Egypt’s labor dilemma
Photo: A 2011 oil workers protest (Hossam El-Hamalawy/Flickr)

“Bread, freedom, and social justice,” is the familiar  slogan chanted across the Middle East and North  Africa since the Arab uprisings erupted in December  2010. Labor issues fit into this trifecta: bread is a symbol of earning a decent living, freedom is tied to  worker rights such as assembly and industrial action,  and social justice is linked to dignity derived from  employment and better working conditions. Egyptian  workers remain frustrated about the lack of progress in achieving the labor rights that are fundamental to  this rallying cry.

In a new Atlantic Council issue brief, “Egypt’s Labor Dilemma,” author Mustansir Barma analyzes the current issues facing the labor movement in Egypt and the failure of the government to improve the economic situation for workers and employers. 

While the labor movement played a pivotal role in Egypt’s January 2011 uprising and the ouster of President Hosni Mubarak. Barma, a former senior economic researcher at the American Chamber of Commerce in Egypt, argues that each of the country’s government since the January 25, 2011, uprising  failed to make headway on labor issues. That year, a new informal trade union was established to propel the uprising’s original slogan of “bread, freedom, and social justice.” However, this new union is still not recognized by the government.

Meanwhile, working conditions continue to deteriorate and unemployment rates are up. Workers are becoming increasingly frustrated about low wages and bad working conditions. Egypt is currently in the midst of widespread strikes that have severe economic implications, particularly for  investors, while failing to make real advances in labor rights. This failure is linked to the struggling economic environment, particularly government policies of renationalization of companies, redundancy laws, and restrictions on hiring foreign workers.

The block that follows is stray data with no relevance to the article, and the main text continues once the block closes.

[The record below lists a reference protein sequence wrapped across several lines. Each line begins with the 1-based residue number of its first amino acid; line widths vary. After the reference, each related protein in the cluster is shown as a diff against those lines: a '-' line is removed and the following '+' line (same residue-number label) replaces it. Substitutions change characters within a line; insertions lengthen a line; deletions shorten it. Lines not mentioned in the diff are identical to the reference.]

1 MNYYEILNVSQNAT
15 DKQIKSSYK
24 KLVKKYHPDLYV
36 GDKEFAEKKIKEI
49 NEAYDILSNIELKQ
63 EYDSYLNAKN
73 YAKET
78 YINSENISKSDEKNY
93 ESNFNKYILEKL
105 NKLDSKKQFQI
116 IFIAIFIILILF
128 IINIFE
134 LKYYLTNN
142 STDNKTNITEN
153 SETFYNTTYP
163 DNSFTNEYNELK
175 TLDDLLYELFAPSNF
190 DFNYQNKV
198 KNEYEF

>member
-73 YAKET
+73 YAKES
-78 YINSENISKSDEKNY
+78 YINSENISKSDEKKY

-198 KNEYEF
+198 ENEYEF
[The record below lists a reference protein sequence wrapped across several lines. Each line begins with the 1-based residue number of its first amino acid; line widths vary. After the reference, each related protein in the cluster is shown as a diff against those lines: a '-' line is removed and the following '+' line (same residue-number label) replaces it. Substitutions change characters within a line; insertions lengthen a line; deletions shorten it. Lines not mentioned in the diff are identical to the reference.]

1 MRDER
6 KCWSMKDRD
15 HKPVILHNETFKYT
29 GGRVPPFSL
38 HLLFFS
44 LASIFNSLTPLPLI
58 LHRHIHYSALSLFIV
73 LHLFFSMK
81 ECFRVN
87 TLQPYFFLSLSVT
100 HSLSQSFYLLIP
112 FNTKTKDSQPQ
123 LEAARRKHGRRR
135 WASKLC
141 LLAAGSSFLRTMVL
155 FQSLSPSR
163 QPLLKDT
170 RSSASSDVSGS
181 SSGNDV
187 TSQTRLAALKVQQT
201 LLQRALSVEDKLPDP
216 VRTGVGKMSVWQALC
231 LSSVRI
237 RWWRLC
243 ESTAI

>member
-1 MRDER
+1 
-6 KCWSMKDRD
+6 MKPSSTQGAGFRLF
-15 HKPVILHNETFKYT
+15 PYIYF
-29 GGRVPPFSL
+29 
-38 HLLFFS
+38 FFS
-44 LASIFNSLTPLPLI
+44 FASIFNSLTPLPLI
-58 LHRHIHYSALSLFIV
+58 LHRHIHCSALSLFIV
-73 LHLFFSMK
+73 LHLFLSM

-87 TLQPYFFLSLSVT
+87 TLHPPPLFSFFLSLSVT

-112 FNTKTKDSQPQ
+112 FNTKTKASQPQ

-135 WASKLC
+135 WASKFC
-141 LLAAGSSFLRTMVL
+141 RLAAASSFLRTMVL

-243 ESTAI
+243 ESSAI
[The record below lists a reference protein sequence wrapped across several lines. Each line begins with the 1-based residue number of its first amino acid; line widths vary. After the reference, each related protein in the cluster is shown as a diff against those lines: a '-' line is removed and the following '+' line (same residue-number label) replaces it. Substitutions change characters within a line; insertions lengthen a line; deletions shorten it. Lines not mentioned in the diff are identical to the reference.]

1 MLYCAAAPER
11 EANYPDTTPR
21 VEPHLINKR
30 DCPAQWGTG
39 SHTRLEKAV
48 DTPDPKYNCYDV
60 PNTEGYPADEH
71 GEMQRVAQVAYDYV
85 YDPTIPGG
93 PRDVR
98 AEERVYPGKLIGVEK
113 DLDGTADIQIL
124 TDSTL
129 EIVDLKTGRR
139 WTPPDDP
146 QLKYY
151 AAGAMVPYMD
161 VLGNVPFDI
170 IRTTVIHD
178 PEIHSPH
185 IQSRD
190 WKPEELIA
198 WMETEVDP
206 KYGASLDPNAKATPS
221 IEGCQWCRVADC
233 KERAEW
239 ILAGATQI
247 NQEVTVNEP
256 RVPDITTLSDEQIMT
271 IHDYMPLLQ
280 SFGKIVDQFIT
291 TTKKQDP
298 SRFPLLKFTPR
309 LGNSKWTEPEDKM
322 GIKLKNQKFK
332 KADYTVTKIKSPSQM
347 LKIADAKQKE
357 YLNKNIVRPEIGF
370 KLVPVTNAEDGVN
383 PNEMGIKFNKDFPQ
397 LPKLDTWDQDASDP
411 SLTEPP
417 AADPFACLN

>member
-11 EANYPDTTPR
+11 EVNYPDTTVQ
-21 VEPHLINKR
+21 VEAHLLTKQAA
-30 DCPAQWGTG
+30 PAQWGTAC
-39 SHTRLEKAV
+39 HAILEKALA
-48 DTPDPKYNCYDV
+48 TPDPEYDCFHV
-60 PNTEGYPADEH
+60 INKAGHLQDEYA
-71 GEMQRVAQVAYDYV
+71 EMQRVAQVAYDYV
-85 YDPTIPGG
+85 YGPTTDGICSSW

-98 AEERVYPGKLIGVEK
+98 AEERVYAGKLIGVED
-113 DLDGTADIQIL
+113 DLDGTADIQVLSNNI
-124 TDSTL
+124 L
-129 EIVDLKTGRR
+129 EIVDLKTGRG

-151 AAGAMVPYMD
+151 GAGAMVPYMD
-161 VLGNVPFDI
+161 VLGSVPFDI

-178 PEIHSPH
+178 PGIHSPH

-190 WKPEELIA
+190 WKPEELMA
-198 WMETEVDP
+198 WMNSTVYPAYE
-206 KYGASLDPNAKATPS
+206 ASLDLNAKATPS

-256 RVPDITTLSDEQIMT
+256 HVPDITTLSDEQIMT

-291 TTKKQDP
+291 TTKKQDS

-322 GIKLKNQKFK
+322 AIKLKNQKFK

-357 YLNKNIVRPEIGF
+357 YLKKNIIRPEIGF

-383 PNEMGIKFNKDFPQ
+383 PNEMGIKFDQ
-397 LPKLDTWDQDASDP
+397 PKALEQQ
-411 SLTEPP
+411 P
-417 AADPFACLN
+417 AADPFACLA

The government, Barma argues, must implement reforms that improve investment conditions for businesses and work conditions for laborers. The Mubarak-era policies need to be revised. Laws limiting demonstrations are continuing to hamper labor unions’ ability to make progress with companies. Barma makes three recommendations for the government to consider in order to address Egypt’s labor dilemma:

  • Empower independent unions. They have proven their ability to have fruitful discussions with companies.
  • Encourage growth of the private sector through reforming labor laws, ensuring social protection for workers and revising the privatization process. A larger private sector will create more jobs and encourage investment.
  • Promote entrepreneurship and take steps to formalize the informal sector.

Image: Photo: A 2011 oil workers protest (Hossam El-Hamalawy/Flickr)